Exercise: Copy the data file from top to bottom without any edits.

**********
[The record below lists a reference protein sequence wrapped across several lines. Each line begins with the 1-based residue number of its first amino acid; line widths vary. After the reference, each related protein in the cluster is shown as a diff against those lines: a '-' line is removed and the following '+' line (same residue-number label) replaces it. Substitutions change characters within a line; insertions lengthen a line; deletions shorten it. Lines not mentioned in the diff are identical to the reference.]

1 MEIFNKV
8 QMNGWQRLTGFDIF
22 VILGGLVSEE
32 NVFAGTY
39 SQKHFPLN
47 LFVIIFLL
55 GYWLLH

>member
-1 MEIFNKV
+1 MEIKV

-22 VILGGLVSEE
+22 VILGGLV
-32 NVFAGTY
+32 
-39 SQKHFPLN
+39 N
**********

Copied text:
[The record below lists a reference protein sequence wrapped across several lines. Each line begins with the 1-based residue number of its first amino acid; line widths vary. After the reference, each related protein in the cluster is shown as a diff against those lines: a '-' line is removed and the following '+' line (same residue-number label) replaces it. Substitutions change characters within a line; insertions lengthen a line; deletions shorten it. Lines not mentioned in the diff are identical to the reference.]

1 MEIFNKV
8 QMNGWQRLTGFDIF
22 VILGGLVSEE
32 NVFAGTY
39 SQKHFPLN
47 LFVIIFLL
55 GYWLLH

>member
-1 MEIFNKV
+1 MEIKV

-22 VILGGLVSEE
+22 VILGGLV
-32 NVFAGTY
+32 
-39 SQKHFPLN
+39 N